There was a time where weight lifting and strength training at gyms was the domain of male body builders, boxers, and other serious athletes. During the late '60s and into the 1970s however, ordinary men and women started to become more body-conscious and according to AltMD.com, "[people] began to become more educated and interested in training and therefore the need for an expert emerged."
Enter the personal trainer.
People who frequent gyms have some experience with personal trainers, including me. I've worked with a few and during the training sessions, I've hated the guts of each and every one of them for putting me through such grueling and humiliating exercises and making me feel as though I'd been beaten with a lead pipe, but they certainly helped me reach my fitness goals. No pain, no gain really is true.
I didn't think any further about what personal trainers do besides help to make people leaner and stronger (and sometimes angry), and then I found out about niche training and how these specialties benefit all kinds of people for all sorts of reasons.
For instance, in the U.S., Bolt Fitness offers a guide to become a certified personal trainer in the following specific areas:
• American College of Sports Medicine (ACSM) Certified: focus on working with people with medical-related specialties (geriatrics, stroke and cancer patients, people with mobility limitations);
• National Academy of Sports Medicine (NASM) Certified: training for athletes or anyone who wants to increase their fitness levels, combining form and technique;
• American Council of Exercise (ACE) Certified: based on science with a focus on fitness education, trainers teach and train their clients. With its emphasis on public education, ACE is a non-profit organization focused on improving quality of life through safe, effective exercise and physical activity";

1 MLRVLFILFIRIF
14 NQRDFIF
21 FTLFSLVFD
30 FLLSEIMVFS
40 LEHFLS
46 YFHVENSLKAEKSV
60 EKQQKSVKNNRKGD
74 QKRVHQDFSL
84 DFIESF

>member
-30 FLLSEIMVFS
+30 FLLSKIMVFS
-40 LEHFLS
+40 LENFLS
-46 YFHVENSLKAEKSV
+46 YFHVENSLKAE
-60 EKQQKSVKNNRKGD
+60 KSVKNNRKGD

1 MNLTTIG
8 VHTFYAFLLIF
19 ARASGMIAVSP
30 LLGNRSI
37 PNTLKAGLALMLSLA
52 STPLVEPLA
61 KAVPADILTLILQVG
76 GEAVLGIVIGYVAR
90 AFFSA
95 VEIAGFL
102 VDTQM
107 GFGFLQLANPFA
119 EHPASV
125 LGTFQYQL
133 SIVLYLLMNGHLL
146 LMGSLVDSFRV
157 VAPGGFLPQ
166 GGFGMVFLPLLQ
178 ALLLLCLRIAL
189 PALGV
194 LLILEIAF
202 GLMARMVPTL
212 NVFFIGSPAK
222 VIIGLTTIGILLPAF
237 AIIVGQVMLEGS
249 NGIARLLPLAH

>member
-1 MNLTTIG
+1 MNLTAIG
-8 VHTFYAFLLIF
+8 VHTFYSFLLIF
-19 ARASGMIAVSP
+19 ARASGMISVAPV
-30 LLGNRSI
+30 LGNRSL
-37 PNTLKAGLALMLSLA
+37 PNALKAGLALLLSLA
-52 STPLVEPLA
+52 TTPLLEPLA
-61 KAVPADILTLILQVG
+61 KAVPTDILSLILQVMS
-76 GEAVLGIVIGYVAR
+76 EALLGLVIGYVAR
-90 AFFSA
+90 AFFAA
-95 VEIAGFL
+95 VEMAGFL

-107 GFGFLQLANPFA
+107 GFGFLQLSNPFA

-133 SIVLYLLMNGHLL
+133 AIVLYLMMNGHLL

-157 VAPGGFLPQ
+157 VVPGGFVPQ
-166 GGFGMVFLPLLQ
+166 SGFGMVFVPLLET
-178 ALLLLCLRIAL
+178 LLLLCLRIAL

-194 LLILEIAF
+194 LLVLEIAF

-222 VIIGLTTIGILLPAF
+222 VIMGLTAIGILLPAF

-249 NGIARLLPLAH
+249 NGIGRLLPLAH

• National Strength and Conditioning Association (NCSA) Certified: this type of training is for people with temporary or chronic injuries, and trainers are something like occupational therapists.
The more people I spoke to, the more niche training I discovered:
• Canfitpro is the largest fitness association in Canada with a standardized training program that incorporates the techniques of ACSM and the ACE, and offers fitness certification accreditation programs;
• Functionality training originates in rehabilitation and is used by physical and occupational therapists to retrain patients with movement disorders, the end goal being injury prevention and functional independence;
• Strength training and developing professional or amateur athletes involves building the physique, power lifting, and body-building;
• Muscular re-education, that is, breaking up scar tissue and correcting muscular imbalance, is a niche practiced by chiropractor Dr. Adonis Makris of Life Studio, Toronto. Dr. Makris' is a blend of several techniques including biomechanics, Paul Chek's function training, and Charles Poliquin's strength training techniques.
It is amazing how many branches the personal training tree has, but whatever the niche, this occupation has a uniform that consists of stretchy, comfortable clothes, but the uniform's casual feeling should not affect your professional image.
A trainer's professional image
If I showed up to work with a client wearing sweatpants and a ponytail, what would that say to my client? Would they have faith in me and my quality of work? Similarly, if you met a personal trainer with bad posture and a belly, would you believe he or she could help you? Looking the part and embodying your enthusiasm for your work is the best example of your passion and your capabilities.
When it comes to dressing, would you train your clients wearing the same clothes you wore to bed? Trainer and author, Rachel Cosgrove, explains the fine line between dressing for work as a personal trainer, dressing for her own workout, and putting something on for around the house.
"Your goal is to be seen as a professional by your clients and potential clients," she says. "Their doctor or physical therapist would never wear their pajamas when meeting with them and neither should we if we want to be seen as part of their health professional team."
Even when it feels like you're wearing lounge clothes, dressing in neat, clean, and appropriate clothes wins every time. Remember, your image -- how you present yourself and how you behave -- sells your services and you control this element, so please be mindful of what messages you send out to the world, no matter what training specialty you practice.
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